I’ll be forward with you. If you’ve seen the trailers and any ounce of you thought this movie would be cursed, you are absolutely right. He’s All That is everything you’d expect. Blatant product placement, a poorly written script, and bad-at-best acting are what you’ll get. Critically, it’s the dumpster fire that ruined Christmas and now your mom is looking for a way to politely ask you to move out. But if you activate your ULTRA, MEGA, CHURCH’S BISCUIT CINEMA GLASSES you’re in for a masterpiece. SO STRAP IN AND GRAB YOUR CLOSEST BUCKET OF KFC 8 PIECE DARK MEAT CHICKEN.
ULTRA, MEGA, McDONALD’S BIG MAC CINEMA GLASSES ACTIVATE
He’s All That follows TikTok star Padgett Sawyer (Addison Rae), who is fortunate enough to have a name that sounds like random redneck sounds. After a social media downfall involving French pastries and a cooked-out Derek Hough, Padgett makes a bet with her friend to turn photographer and nihilist Cameron Kweller (Tanner Buchanan) into a star. Plot important hijinks ensue as well as a few HWUH moments. Accumulating to a bombastic finale of legendary proportions.
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Rae is a tour de force in the Netflix original movie He’s All That. She must have memorized a minimum of five to six words. All big in size and length, but words nonetheless. Tanner Buchanan also says a few words and those words were DEFINITELY words too. Never has a movie used words such as the ones found in He’s All That. My favorite words were definitely Bose, Pizza Hut, and TikTok. Truly remarkable stuff.
There is a beautiful marriage of ideas in play here. Making a remake of an adaptation of some lame play about a Greek guy and TikTok is immaculate. The only thing that could top it is Kanye West’s newest song sampling a YouTube landmark. The writers must have had a blast incorporating dated ideas and references in a modern context. Also, utilizing actors from the original movie such as Rachel Leigh Cook and Matthew Lillard is a great way to remind people this movie is a remake of another movie. I would have forgotten!!! If it weren’t for those silly gooses!!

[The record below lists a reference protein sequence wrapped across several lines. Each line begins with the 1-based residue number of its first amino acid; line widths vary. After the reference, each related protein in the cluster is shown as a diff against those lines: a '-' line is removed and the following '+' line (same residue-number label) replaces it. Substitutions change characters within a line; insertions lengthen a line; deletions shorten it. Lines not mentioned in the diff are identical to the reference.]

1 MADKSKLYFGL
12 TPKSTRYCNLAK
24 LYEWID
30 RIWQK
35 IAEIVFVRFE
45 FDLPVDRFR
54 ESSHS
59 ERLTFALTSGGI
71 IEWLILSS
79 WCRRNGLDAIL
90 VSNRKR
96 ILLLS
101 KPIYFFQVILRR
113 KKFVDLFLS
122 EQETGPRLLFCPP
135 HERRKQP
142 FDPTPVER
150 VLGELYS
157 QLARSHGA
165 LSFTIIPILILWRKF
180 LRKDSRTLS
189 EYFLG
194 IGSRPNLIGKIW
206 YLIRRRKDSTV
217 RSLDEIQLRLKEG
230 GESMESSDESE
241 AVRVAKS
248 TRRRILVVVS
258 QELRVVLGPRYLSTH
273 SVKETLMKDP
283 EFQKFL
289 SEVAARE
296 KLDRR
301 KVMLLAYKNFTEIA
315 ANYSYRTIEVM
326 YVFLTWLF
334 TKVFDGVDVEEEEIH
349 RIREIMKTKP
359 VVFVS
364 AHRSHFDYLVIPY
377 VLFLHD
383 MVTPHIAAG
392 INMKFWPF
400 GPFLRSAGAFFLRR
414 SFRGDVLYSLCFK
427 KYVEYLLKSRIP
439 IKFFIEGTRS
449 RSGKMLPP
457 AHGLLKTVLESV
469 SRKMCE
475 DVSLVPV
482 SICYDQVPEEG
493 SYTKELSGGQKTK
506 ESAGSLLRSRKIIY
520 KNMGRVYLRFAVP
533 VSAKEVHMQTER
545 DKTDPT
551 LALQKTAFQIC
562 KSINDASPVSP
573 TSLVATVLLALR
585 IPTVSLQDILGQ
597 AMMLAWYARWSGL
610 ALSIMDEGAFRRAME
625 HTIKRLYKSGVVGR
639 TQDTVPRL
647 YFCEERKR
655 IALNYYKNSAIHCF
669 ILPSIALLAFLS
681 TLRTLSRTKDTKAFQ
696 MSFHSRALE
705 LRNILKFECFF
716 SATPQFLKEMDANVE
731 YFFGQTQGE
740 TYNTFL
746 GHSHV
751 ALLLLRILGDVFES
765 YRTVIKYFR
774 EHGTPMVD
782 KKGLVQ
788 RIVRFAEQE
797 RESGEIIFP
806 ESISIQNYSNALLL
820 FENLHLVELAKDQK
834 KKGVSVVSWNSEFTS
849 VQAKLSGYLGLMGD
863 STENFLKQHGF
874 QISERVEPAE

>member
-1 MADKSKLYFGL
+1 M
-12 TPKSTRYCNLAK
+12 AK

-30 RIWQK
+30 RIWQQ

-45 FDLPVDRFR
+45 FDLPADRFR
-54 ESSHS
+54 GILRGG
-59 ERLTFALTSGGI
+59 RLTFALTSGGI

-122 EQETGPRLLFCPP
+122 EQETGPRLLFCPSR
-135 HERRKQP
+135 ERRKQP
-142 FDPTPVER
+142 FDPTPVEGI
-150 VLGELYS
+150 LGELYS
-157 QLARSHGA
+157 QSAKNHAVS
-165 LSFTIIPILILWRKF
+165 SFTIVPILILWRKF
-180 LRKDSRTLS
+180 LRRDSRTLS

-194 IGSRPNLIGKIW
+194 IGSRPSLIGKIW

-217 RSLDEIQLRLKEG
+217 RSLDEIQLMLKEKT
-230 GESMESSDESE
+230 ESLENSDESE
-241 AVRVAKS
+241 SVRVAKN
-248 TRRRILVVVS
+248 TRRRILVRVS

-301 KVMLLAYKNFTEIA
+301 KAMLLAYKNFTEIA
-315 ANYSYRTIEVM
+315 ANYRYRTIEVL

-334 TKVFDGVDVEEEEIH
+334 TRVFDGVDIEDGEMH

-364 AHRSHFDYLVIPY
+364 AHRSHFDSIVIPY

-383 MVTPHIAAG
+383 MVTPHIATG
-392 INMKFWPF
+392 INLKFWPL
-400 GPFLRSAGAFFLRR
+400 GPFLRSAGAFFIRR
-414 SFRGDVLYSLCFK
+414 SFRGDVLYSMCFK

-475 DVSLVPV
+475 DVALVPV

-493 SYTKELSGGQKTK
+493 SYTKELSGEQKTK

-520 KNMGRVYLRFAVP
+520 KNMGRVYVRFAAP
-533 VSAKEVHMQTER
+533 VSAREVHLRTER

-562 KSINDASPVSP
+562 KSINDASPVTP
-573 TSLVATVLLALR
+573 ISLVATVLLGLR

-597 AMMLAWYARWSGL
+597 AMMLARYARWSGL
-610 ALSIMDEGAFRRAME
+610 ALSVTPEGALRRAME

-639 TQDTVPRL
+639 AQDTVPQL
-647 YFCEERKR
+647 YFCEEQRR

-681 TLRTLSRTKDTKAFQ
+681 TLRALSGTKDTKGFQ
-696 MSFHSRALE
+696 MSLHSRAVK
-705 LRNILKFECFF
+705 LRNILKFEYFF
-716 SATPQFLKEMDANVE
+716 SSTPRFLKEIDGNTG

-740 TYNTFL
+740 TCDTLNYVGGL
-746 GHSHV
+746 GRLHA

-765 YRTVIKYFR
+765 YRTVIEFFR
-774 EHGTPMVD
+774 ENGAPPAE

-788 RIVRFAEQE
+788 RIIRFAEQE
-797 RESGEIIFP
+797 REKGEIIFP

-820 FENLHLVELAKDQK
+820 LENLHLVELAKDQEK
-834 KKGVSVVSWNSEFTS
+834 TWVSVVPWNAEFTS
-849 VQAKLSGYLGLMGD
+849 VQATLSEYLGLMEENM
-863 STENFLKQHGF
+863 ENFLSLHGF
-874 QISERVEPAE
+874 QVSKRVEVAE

hype glasses becomes loose due to sweating over thinking about Matthew Lillard
I don’t hold any malice towards anyone in this production. I imagine they’re all kind people and I have an understanding that the process to make something isn’t exactly the easiest. With that said, this movie is disingenuous. Making a movie where your protagonist is the “salt of the Earth” who is enamored by her image and what people think due to toxic internet standards is fine, it’s been done. When you have said protagonist played by an individual that perpetuates said culture and is the polar opposite of the “salt of the Earth” that’s where it gets muddy. Again, I’m sure Addison Rae is a kind person, this isn’t intended to be an attack on her. But no one should accept the absence of self-awareness for a multi-million dollar movie.
Furthermore, this movie’s message on self-image is dangerous to young viewers. Teenagers that come across this movie shouldn’t walk away thinking their image is dependent on factors outside of their control. Image is a sacred thing and should be something everyone is conscientious about. Self-worth and image should be derived from themselves and not be a derivative of other people’s thoughts and ideas. Not to say all parts of this movie’s message are dangerous, rejecting how the internet perceives you is important. Self-worth is much more than what you see through a screen. But how much makeup a woman wears and whether or not a man accepts it should not be important.
If you’re not walking into this embodying “where’s my hug” mentality you won’t enjoy this. Although I have my issues, maintaining an objective lens and being able to spot the problematic parts will give you some mild form of fulfillment. If you’re reading this and you enjoyed the movie I’m happy for you. Movies are for everyone, even ones I may not like (contrary to popular belief). – Jacob Mauceri